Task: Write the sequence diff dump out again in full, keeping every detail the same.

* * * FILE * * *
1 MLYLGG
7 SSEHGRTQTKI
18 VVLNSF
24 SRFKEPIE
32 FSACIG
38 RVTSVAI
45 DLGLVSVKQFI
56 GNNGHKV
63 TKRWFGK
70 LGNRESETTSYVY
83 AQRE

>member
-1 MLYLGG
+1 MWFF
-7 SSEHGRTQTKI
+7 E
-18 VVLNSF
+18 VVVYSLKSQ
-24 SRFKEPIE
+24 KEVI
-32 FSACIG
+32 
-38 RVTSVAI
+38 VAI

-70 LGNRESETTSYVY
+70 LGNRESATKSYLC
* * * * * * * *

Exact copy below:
1 MLYLGG
7 SSEHGRTQTKI
18 VVLNSF
24 SRFKEPIE
32 FSACIG
38 RVTSVAI
45 DLGLVSVKQFI
56 GNNGHKV
63 TKRWFGK
70 LGNRESETTSYVY
83 AQRE

>member
-1 MLYLGG
+1 MWFF
-7 SSEHGRTQTKI
+7 E
-18 VVLNSF
+18 VVVYSLKSQ
-24 SRFKEPIE
+24 KEVI
-32 FSACIG
+32 
-38 RVTSVAI
+38 VAI

-70 LGNRESETTSYVY
+70 LGNRESATKSYLC